An American airstrike may have inadvertently killed Iraqi soldiers near the city of Fallujah on Friday, according to a statement from the U.S.-led military coalition conducting the campaign against ISIS.
The statement did not say how many troops may have been killed. An investigation has been opened.
"Acting on requests and information from Iraqi security forces on the ground near Fallujah, Coalition forces conducted several airstrikes against Daesh today," the statement said. "Despite coordination with the Iraqi security forces on the ground, initial reports indicate the possibility one of the strikes resulted in the death of Iraqi soldiers."
ISIS fighters have controlled much of Fallujah and other major Iraqi cities since last summer, NPR's Philip Ewing reports. Iraqi troops with coalition forces have been preparing to try to recapture that territory.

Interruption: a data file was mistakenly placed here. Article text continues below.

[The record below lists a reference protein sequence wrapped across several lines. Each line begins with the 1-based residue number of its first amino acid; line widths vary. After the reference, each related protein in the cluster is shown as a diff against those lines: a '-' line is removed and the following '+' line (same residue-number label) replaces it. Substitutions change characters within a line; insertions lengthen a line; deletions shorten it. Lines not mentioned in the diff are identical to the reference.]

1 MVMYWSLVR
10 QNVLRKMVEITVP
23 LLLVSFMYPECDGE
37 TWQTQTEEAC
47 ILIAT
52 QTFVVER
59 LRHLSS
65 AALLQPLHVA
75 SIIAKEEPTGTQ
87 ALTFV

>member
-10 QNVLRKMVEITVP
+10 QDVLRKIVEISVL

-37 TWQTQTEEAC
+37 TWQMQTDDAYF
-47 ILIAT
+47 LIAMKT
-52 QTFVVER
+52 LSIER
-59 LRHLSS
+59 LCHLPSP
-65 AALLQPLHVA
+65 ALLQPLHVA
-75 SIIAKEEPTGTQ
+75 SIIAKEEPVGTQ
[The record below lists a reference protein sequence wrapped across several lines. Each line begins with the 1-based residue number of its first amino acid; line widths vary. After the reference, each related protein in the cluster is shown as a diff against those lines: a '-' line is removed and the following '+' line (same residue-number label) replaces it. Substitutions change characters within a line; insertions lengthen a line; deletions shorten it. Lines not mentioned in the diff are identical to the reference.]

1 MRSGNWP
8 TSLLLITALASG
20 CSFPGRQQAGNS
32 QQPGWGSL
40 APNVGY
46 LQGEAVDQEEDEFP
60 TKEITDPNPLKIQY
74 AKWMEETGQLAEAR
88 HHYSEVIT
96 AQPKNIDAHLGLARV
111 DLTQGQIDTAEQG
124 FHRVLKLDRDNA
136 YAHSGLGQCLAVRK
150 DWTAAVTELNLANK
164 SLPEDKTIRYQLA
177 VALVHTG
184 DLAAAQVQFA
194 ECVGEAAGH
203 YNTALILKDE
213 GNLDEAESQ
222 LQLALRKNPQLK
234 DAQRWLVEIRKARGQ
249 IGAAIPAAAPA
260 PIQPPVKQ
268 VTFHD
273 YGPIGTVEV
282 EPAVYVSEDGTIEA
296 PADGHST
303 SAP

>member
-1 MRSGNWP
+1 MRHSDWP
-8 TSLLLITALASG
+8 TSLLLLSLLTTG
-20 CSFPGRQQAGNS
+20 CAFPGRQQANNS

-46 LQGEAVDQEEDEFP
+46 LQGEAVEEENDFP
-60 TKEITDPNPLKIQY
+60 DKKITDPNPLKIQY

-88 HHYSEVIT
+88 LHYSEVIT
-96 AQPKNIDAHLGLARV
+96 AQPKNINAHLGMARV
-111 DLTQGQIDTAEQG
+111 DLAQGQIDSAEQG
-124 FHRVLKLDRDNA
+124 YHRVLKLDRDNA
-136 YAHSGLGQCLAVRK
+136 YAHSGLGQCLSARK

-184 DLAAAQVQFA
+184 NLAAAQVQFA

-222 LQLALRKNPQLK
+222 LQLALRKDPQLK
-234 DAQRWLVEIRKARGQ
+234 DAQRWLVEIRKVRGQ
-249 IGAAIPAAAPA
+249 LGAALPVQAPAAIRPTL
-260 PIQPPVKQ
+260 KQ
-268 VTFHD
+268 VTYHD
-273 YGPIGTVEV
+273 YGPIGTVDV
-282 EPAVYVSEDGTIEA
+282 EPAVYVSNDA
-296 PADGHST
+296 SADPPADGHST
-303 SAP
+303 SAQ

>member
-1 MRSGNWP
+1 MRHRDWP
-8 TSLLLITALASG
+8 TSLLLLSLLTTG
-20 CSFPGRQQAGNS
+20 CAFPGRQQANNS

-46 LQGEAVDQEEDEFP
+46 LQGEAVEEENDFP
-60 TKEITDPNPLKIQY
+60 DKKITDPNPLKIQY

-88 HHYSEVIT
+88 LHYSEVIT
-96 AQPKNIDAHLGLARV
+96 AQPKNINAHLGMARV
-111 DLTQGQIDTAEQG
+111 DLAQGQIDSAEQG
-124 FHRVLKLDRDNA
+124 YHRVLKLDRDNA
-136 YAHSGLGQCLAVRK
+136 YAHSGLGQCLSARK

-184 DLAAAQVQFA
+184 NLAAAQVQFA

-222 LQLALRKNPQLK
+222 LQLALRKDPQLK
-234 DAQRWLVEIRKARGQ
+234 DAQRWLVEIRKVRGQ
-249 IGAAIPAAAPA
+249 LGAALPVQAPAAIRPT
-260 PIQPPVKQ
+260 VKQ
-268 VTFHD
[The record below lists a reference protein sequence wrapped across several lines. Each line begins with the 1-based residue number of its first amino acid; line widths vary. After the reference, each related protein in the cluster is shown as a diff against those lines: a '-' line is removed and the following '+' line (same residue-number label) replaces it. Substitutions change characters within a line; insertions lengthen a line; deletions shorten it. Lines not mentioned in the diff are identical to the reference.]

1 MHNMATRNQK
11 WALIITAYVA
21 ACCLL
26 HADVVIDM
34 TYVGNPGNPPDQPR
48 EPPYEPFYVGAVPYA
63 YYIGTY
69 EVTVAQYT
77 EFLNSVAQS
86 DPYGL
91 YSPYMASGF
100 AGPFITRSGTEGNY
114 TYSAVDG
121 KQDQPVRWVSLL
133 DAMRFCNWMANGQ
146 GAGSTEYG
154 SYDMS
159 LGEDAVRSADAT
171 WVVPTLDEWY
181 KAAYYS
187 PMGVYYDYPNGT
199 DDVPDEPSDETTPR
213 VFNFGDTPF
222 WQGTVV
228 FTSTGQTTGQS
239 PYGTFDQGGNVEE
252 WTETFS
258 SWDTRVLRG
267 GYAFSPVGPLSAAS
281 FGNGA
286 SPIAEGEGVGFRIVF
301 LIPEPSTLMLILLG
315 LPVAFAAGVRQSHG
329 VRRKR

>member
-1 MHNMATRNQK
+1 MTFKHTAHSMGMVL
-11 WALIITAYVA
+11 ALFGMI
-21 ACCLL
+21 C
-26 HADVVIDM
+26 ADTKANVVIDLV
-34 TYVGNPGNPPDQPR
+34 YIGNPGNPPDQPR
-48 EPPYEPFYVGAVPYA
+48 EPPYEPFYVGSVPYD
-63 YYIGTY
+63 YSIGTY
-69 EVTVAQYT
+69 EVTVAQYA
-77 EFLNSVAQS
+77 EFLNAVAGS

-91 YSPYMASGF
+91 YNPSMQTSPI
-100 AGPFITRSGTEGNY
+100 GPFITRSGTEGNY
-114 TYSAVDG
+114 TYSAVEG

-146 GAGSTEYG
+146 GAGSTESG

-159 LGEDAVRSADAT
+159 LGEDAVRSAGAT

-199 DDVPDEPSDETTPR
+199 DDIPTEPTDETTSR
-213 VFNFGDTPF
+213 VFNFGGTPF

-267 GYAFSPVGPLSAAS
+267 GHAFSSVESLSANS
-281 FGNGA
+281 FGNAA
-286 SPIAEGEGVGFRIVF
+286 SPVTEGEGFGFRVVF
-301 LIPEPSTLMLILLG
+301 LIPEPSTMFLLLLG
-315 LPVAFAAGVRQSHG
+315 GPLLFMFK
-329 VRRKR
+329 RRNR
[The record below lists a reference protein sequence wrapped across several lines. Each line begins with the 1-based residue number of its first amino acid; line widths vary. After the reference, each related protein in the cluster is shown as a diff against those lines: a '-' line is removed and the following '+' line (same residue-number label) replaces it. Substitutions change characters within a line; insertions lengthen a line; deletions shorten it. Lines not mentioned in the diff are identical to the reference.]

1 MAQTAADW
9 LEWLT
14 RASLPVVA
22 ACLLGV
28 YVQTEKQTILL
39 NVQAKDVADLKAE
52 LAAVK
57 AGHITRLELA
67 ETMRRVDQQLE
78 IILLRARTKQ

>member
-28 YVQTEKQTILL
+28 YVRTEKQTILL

The statement from the coalition also said, "We take great measures to prevent these types of incidents while protecting our partnered forces," and that it's not aware of any other friendly fire incidents.
U.S. officials say American warplanes based in Kuwait, Qatar, Turkey and elsewhere have flown nearly 9,000 sorties in support of Iraqi and other ground forces battling Islamic State fighters, Philip reports, but no American troops are deployed in combat alongside the indigenous forces.
Critics, led by Senate Armed Services Committee Chairman John McCain, R-Ariz., argue the U.S. should deploy special operations troops along with Iraqi and other units to serve as joint terminal attack controllers and more precisely direct the ordnance released by American warplanes.